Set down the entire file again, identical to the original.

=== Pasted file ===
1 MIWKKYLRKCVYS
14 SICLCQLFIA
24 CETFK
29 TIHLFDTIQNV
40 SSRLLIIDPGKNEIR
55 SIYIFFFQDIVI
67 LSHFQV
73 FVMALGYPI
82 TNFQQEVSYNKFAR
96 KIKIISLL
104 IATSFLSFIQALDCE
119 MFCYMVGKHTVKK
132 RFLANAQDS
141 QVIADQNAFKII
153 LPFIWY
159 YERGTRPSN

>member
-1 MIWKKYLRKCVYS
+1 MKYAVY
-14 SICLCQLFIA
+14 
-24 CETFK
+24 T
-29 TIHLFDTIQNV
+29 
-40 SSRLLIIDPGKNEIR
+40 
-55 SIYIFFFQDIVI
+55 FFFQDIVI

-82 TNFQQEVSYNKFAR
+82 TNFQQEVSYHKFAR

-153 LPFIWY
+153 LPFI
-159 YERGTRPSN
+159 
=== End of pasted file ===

1 MIWKKYLRKCVYS
14 SICLCQLFIA
24 CETFK
29 TIHLFDTIQNV
40 SSRLLIIDPGKNEIR
55 SIYIFFFQDIVI
67 LSHFQV
73 FVMALGYPI
82 TNFQQEVSYNKFAR
96 KIKIISLL
104 IATSFLSFIQALDCE
119 MFCYMVGKHTVKK
132 RFLANAQDS
141 QVIADQNAFKII
153 LPFIWY
159 YERGTRPSN

>member
-1 MIWKKYLRKCVYS
+1 MKYAVY
-14 SICLCQLFIA
+14 
-24 CETFK
+24 T
-29 TIHLFDTIQNV
+29 
-40 SSRLLIIDPGKNEIR
+40 
-55 SIYIFFFQDIVI
+55 FFFQDIVI

-82 TNFQQEVSYNKFAR
+82 TNFQQEVSYHKFAR

-153 LPFIWY
+153 LPFI
-159 YERGTRPSN
+159 